## Prof. Keller vs. Yamaoka [NCA / SHAM]

Hi Helmut,

» I was wrong (not for the first time). 1
» $$C_p=\frac{A}{k_a-k_e}(\textrm{e}^{-k_et}-\textrm{e}^{-k_at}) \tag{6}$$
» When the time course is measured until the plasma concentration becomes 5% of its maximum, the relative cutoff errors in AUC, MRT, and VRT are smaller than 5%, 10%, and 40%, respectively, and they are independent of the value $$\small{A}$$ in equation 6. If the time course is measured up to the time when plasma concentration becomes 1% of its maximum, the relative errors in AUC, MRT, and VRT are smaller than about 1%, 2%, and 10%, respectively.

Prof. Keller disagrees 2:
<...>for an acceptable estimate of the MRTtrunc the last concentration to be measured should be 1.096 % of the initial concentration value or less. Accordingly, the concentration curve must be followed for approximately a 2 log decline (10–2*C0 <= Cn). Thus, the truncation at a concentration that is 1 % of the initial concentration will result in a 5 % error of the cut MRT estimate and not 2 % as stated by Yamaoka et al. According to mono-exponential kinetics, the near 2 log period lasts for 6.51 times the elimination half-life<...>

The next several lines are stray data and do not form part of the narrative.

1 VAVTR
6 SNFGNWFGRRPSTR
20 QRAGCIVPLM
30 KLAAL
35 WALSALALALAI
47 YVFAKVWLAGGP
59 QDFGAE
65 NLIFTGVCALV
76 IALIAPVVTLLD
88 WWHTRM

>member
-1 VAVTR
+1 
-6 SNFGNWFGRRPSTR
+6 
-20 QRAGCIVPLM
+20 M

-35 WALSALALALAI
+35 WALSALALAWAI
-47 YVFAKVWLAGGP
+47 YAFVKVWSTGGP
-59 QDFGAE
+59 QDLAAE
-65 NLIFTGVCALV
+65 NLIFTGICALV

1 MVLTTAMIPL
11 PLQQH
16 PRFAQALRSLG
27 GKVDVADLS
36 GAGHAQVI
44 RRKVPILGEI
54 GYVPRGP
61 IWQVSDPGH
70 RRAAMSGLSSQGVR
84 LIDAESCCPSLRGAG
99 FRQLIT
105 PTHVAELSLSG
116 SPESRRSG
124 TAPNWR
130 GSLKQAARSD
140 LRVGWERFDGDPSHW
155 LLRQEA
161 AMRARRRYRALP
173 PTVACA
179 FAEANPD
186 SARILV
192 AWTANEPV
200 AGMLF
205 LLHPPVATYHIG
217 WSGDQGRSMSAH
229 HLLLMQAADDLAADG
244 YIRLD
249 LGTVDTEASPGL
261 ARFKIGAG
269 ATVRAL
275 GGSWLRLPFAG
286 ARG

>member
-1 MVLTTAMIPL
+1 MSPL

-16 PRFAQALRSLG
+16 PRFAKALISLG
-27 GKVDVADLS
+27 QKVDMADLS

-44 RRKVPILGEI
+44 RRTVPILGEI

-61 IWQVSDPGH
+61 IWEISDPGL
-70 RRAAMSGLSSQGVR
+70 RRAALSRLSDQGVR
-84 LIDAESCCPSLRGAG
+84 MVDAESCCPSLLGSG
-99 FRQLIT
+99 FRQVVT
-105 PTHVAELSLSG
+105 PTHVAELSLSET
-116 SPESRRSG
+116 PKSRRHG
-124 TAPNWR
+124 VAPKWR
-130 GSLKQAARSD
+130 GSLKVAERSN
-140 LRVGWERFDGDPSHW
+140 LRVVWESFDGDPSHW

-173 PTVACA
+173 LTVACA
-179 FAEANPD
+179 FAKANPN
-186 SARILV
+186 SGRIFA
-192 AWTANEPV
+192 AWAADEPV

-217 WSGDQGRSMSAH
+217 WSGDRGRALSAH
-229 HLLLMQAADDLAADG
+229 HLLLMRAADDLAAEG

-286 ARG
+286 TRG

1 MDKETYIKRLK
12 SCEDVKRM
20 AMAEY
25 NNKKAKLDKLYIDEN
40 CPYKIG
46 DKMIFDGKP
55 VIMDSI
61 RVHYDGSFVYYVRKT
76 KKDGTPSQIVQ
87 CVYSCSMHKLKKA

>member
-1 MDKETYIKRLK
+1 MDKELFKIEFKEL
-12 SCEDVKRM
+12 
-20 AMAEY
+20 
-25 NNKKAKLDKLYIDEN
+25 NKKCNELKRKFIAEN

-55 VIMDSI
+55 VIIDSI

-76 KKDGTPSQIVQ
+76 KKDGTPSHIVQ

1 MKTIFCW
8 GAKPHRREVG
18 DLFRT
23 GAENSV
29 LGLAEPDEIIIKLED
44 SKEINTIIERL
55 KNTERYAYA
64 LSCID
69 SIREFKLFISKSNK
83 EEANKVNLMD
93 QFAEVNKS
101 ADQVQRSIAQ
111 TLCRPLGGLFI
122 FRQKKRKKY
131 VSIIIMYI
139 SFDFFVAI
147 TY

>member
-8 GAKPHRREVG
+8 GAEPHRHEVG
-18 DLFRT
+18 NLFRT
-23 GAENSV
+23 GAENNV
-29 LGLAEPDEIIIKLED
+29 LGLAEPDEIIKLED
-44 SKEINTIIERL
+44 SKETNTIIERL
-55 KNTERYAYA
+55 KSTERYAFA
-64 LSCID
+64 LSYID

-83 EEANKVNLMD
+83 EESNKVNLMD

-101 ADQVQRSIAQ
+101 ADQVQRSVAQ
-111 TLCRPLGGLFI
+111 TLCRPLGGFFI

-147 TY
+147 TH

By the way I couldn't follow Yamaoka's logic regarding that magic cut-off errors. How did they find it?
Regarding prof.Keller's note: he's using IV data for cut-off errors estimation, so it is not clear why he did compare it with 1-cpt model with oral first-order absorption in Yamaoka's article.

1. Yamaoka K, Nakagawa T, Uno T. Statistical Moments in Pharmacokinetics. J Pharmacokin Biopharm. 1978;6;547–58. doi:10.1007/BF01062109.
2. Keller F, Hartmann B, Czock D. Mean residence time as estimated from cropped and truncated moments. Arzneimittelforschung. 2009;59(7):377-381. doi:10.1055/s-0031-1296411.

Kind regards,
Mittyri

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